Newly crowned Rose of Tralee Nicola McEvoy has spoken about the agony of living with an agonising skin condition -- and how she has overcome years of insecurities and hurtful staring by refusing to allow it to ruin her life.
The beautiful 26-year-old described how, after developing the condition at the age of eight, she prayed every night that the painful skin condition would disappear forever.
"I used to pray every night: 'please let my psoriasis be gone forever when I wake up'. But it never went away. It covers my body quite extensively," said Nicola who is a teacher of history, geography and human science at the European School of Luxembourg.
Psoriasis is a non-contagious skin rash that can appear anywhere on the body, the most common areas being the scalp, elbows and knees.
"I had it on my legs to begin with. I did not know what it was. I remember trying all sorts of concoctions to treat it," explained Nicola, who was born and raised in Kerry Pike near Blarney, Co Cork.
She believes people's lack of understanding leads many sufferers to feel like social outcasts, as she recalls people's lingering gaze at the psoriasis, which covered her neck.
"I could see my classmates just staring at my neck, but not saying a word. I felt that was very hurtful and very torturing, mainly because I was imagining what they were thinking," said Nicola, who has two types of the condition, plaque and guttate.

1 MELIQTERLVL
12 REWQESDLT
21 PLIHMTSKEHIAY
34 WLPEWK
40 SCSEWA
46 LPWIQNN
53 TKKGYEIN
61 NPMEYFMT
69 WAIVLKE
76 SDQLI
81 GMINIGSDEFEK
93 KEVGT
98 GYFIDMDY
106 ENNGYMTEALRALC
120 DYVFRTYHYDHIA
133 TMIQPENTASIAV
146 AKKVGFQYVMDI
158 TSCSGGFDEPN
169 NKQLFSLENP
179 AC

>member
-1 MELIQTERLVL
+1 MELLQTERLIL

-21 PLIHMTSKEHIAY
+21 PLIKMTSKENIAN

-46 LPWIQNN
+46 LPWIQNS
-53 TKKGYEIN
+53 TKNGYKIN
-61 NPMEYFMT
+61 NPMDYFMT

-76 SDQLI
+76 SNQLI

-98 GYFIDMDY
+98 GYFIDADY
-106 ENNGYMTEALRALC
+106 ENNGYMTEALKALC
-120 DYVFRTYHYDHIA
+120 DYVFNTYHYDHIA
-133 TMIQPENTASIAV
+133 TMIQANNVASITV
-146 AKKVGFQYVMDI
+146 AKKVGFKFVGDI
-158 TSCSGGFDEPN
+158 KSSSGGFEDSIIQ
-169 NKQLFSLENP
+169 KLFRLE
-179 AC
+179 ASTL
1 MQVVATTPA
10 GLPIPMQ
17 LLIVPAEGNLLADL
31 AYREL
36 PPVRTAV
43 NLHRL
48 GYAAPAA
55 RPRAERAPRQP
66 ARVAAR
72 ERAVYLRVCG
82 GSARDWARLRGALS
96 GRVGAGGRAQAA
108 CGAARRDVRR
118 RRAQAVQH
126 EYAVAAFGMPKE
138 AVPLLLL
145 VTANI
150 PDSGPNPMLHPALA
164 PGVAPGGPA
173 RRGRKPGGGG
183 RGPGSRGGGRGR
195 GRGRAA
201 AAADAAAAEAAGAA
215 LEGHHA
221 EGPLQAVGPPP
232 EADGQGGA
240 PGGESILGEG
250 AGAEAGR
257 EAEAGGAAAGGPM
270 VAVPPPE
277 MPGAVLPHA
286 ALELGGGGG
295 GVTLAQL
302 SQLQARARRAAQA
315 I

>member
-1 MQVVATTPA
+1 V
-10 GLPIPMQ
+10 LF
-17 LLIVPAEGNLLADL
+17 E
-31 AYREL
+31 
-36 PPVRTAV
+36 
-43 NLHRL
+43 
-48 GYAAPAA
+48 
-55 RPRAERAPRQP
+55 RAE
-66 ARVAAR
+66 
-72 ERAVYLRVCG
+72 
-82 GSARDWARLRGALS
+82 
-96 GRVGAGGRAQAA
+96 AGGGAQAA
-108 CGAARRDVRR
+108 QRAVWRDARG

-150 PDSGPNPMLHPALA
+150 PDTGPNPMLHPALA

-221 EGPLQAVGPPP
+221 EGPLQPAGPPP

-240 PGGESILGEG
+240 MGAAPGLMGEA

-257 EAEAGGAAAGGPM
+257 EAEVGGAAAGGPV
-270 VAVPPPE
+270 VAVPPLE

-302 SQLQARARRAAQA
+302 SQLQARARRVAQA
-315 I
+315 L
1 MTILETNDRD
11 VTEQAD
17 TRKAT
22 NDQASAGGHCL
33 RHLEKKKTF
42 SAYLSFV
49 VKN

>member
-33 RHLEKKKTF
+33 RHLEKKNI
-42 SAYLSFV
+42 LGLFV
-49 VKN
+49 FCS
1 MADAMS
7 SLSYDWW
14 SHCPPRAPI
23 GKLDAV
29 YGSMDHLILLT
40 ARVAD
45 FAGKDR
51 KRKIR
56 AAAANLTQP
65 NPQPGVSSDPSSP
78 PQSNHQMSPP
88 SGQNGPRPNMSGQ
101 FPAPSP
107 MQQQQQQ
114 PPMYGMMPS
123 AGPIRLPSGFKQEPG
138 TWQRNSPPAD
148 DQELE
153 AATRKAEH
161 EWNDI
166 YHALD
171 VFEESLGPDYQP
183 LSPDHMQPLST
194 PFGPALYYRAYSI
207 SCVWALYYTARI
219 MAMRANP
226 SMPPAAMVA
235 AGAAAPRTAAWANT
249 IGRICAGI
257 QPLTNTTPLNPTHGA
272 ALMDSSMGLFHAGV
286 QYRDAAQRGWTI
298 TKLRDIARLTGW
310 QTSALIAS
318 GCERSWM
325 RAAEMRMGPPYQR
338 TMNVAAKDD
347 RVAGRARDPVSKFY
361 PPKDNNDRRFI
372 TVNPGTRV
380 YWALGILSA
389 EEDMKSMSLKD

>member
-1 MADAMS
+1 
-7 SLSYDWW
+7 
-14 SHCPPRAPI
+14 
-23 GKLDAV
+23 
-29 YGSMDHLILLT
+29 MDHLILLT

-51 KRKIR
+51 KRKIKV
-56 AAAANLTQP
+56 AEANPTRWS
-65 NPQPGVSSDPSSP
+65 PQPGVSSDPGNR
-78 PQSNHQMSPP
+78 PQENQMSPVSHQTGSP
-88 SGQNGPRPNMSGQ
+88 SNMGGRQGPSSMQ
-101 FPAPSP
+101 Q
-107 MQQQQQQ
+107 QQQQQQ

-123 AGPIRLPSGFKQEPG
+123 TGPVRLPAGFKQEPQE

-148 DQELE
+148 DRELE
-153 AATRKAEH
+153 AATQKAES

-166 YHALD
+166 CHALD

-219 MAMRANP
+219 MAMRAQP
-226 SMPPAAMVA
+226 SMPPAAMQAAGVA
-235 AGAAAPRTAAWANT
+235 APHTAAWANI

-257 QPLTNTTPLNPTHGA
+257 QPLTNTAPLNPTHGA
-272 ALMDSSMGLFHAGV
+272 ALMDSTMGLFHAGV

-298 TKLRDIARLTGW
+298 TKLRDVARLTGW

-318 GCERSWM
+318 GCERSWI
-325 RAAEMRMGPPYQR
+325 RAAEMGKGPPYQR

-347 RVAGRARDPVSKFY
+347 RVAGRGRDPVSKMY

Ms McEvoy, described how she suffered in silence, avoiding social gatherings.
"I remember after my Leaving Cert going on holidays with my year and literally having sleepless nights beforehand worrying about getting into a bikini in front of them.
"I was gripped with fear, but they were so understanding. I used to wear a T-shirt over my swimsuit back then, but not anymore."
Now she no longer despairs about what to wear and was adamant her skin condition would not prevent her from taking her place among other contestants in Tralee.
"When I entered the Rose of Tralee I wore long-sleeved lace tops and they were all on trend at the time which was great," she said, "and the Sally Hansen tan was a godsend because it provided make up coverage for my legs too."
She credits her father with helping her to overcome her deep-rooted insecurities.
"My dad, Michael, used to remind me how lucky I was that it was just psoriasis and not something worse. It made me see how having perspective is so important.
"I used to feel so angry about my psoriasis, but at the end of the day it is something I have and still carry on a perfectly normal life, that is imperative to remember."
Nicola is one of an estimated 100,000 people in Ireland who have various forms of the condition.
"Many people don't know what the condition is and I want to help individuals and the Psoriasis Association of Ireland in their efforts to create greater understanding and public awareness," she said.
"I would urge psoriasis sufferers to attend the forthcoming national Psoriasis Information Day in the Sheraton Hotel, Athlone on Saturday, November 3 next."
However, she refuses to allow it run her life. "I control it, it does not control me," she said. "I have reached a new calm in my life in relation to it, it no longer consumes my constant thoughts."